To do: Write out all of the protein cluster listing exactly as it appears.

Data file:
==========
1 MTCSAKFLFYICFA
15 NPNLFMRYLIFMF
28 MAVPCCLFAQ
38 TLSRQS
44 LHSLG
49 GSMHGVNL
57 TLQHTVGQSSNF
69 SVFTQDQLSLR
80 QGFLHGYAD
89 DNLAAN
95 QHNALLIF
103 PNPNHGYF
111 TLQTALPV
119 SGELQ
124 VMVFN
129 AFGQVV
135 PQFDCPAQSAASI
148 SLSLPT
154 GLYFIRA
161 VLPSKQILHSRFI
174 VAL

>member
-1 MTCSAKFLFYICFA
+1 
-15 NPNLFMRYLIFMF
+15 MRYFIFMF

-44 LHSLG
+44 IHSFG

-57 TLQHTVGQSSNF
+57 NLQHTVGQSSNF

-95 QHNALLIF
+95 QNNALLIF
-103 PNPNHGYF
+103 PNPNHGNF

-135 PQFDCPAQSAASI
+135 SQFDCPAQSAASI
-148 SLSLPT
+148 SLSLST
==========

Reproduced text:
1 MTCSAKFLFYICFA
15 NPNLFMRYLIFMF
28 MAVPCCLFAQ
38 TLSRQS
44 LHSLG
49 GSMHGVNL
57 TLQHTVGQSSNF
69 SVFTQDQLSLR
80 QGFLHGYAD
89 DNLAAN
95 QHNALLIF
103 PNPNHGYF
111 TLQTALPV
119 SGELQ
124 VMVFN
129 AFGQVV
135 PQFDCPAQSAASI
148 SLSLPT
154 GLYFIRA
161 VLPSKQILHSRFI
174 VAL

>member
-1 MTCSAKFLFYICFA
+1 
-15 NPNLFMRYLIFMF
+15 MRYFIFMF

-44 LHSLG
+44 IHSFG

-57 TLQHTVGQSSNF
+57 NLQHTVGQSSNF

-95 QHNALLIF
+95 QNNALLIF
-103 PNPNHGYF
+103 PNPNHGNF

-135 PQFDCPAQSAASI
+135 SQFDCPAQSAASI
-148 SLSLPT
+148 SLSLST